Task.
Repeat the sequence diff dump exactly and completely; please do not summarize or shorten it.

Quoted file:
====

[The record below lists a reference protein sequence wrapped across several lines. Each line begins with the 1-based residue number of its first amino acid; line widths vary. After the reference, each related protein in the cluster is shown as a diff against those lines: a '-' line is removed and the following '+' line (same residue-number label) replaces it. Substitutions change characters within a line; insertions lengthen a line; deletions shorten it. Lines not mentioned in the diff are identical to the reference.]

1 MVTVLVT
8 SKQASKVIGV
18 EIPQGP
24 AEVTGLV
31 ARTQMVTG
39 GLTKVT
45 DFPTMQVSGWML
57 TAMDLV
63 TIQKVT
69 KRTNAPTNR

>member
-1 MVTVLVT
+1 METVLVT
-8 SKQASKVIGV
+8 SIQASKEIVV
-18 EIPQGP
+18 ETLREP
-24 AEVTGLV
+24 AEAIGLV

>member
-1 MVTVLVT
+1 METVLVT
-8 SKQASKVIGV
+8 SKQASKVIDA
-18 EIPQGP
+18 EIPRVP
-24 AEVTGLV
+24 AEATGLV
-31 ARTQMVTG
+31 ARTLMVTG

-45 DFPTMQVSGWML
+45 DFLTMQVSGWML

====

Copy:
[The record below lists a reference protein sequence wrapped across several lines. Each line begins with the 1-based residue number of its first amino acid; line widths vary. After the reference, each related protein in the cluster is shown as a diff against those lines: a '-' line is removed and the following '+' line (same residue-number label) replaces it. Substitutions change characters within a line; insertions lengthen a line; deletions shorten it. Lines not mentioned in the diff are identical to the reference.]

1 MVTVLVT
8 SKQASKVIGV
18 EIPQGP
24 AEVTGLV
31 ARTQMVTG
39 GLTKVT
45 DFPTMQVSGWML
57 TAMDLV
63 TIQKVT
69 KRTNAPTNR

>member
-1 MVTVLVT
+1 METVLVT
-8 SKQASKVIGV
+8 SIQASKEIVV
-18 EIPQGP
+18 ETLREP
-24 AEVTGLV
+24 AEAIGLV

>member
-1 MVTVLVT
+1 METVLVT
-8 SKQASKVIGV
+8 SKQASKVIDA
-18 EIPQGP
+18 EIPRVP
-24 AEVTGLV
+24 AEATGLV
-31 ARTQMVTG
+31 ARTLMVTG

-45 DFPTMQVSGWML
+45 DFLTMQVSGWML